Monday, September 12, 2022

The Lost Railroad Branch YMCA - Madison Avenue and 45th Street

via King's Handbook of New York City, 1893 (copyright expired)

By 1875 Cornelius Vanderbilt II, the favorite grandson of Commodore Vanderbilt, had risen from a clerk in the treasury department of the New York Central Railroad to a position of major importance.  He was also active in St. Bartholomew's Episcopal Church and sat on the board of directors of the Young Men's Christian Association of New York.  That year he received a visit from General John H. Devereaux, the president of the C. C. C. & I. Railroad, who lived in Cleveland.

Three years earlier the first Young Men's Christian Association for railroad workers had been formed in Cleveland.  Now Devereaux explained the organization to Vanderbilt, who quickly embraced the idea.  The concept of a Y.M.C.A. expressly for railroad workers had advantages to both the men and to the system.   The employees would have a comfortable place to relax while in New York City, one which offered a variety of pastimes.   On the positive side for the railroads, the men were not tempted to get drunk or jailed and therefore unable to return to work, and morale would be greatly uplifted, as well.

Vanderbilt began with a basement space in Grand Central Depot.  In 1900 Railroad Men magazine, would recall, "the first Railroad Branch at the Grand Central Station, New York, began with a single room, a canary bird, a few volumes of U. S. Reports, and a secretary."

The detractors who warned that "The men won't have it" were soon proved wrong.  The Railroad Branch of the Y.M.C.A. was a success and in 1886 Vanderbilt acquired land at the northeast corner of Madison Avenue and 45th Street as the site for a permanent building.  Ground was broken on September 20, 1886 and construction was completed exactly a year later, in September 1887.  The building rose three stories at the corner, with a two-story extension that ran 45 feet along the avenue.  Vanderbilt personally paid for the construction, which cost him $100,000--about $2.95 million today.

R. H. Robertson of the architectural firm of Robertson & Potter, had designed the structure in a toned-down version of the Romanesque Revival style.   While there were no chunky, undressed stone blocks and no medieval inspired carvings and gargoyles, so often seen in more aggressive Romanesque structures, it featured arcades of fully arched openings, a regimented corbel table below the roof, and steep hipped roofs covered with "Spanish Akron glazed tiles," according to the New-York Tribune.  The Real Estate Record & Guide noted, "The basement is of Scotch sandstone, the superstructure of red brick, red terra cotta and tawny brown brick."  The "tawny brown" bricks were Tiffany bricks, so named because they were recently used in the construction of the Louis Tiffany mansion.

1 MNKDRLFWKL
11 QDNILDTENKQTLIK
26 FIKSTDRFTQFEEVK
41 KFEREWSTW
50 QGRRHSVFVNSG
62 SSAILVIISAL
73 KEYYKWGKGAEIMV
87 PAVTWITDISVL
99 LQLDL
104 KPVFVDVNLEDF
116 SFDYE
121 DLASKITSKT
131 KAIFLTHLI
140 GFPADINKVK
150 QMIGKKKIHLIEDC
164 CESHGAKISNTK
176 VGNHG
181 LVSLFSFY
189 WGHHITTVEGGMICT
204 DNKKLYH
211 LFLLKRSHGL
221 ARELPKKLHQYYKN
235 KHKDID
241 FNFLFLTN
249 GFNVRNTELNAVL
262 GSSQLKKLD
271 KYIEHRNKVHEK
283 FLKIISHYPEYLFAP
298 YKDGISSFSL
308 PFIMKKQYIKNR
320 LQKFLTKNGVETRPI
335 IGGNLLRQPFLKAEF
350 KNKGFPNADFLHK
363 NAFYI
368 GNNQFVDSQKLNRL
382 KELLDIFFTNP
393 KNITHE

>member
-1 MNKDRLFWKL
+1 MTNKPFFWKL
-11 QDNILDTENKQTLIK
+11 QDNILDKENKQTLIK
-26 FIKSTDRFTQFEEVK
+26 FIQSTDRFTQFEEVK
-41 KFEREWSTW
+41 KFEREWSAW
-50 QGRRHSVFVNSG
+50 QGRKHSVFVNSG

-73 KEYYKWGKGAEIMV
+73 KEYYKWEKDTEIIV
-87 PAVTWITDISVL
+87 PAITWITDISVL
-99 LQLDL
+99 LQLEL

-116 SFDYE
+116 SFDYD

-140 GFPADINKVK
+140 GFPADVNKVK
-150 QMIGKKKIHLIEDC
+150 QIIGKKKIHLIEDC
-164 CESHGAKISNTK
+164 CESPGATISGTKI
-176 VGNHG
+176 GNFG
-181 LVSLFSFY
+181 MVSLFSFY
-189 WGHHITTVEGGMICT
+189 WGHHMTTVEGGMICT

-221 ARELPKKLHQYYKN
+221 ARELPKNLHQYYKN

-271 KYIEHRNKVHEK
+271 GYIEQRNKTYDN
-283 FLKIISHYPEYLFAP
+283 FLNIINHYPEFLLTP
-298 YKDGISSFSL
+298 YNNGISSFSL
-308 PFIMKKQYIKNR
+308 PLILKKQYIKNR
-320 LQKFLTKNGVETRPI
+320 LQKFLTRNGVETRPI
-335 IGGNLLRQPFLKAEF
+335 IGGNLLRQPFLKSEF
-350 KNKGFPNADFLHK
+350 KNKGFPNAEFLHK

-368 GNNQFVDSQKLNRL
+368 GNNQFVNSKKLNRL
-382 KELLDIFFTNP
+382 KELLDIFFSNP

The formal opening was held on October 3, 1887 "with appropriate ceremonies," according to the New-York Tribune.  The newspaper said the building was "designed to be a 'place where railroad men may spend pleasant hours.'"  In the basement were the "appliances for the physical improvement of the members," according to the article.  These included a gymnasium, bowling alleys and a six-foot deep "plunge bath," or swimming pool.  

On the main floor was the impressive library of 6,400 volumes.  "It is a general and miscellaneous library," said the New-York Tribune, "intended to instruct, amuse and divert the railroad men."  The branch's general secretary, George A. Warburton, confided a secret about the arrangement of the books:

Our library has this peculiarity, we have placed the works of instruction on the lower shelves, where they will be easy of access.  The novels and lighter literature we have put up in the gallery, where those who want to read them will have to climb up stairs for them.

Also on the main floor were the reading room, furnished with easy chairs and outfitted with 100 daily, weekly and monthly newspapers; the social room were members could play chess, checkers and other games; the general secretary's office; and the "committee of management" room.

On the second floor was a 66-foot-long hall capable of seating 400 persons.  Drop-down partitions enabled it to be divided  into classrooms, "or the separated part can be used as a dining room during entertainments," suggested the New-York Tribune.  There were also "beautifully finished" committee rooms on the second floor.  In the tower were the kitchen and pantry, a janitor's apartment, and a lunchroom for the members.  The New-York Tribune said the latter was "admirably furnished with lounges of an enticing character, while in the centre of this room is a table where hot coffee is served to members free of charge."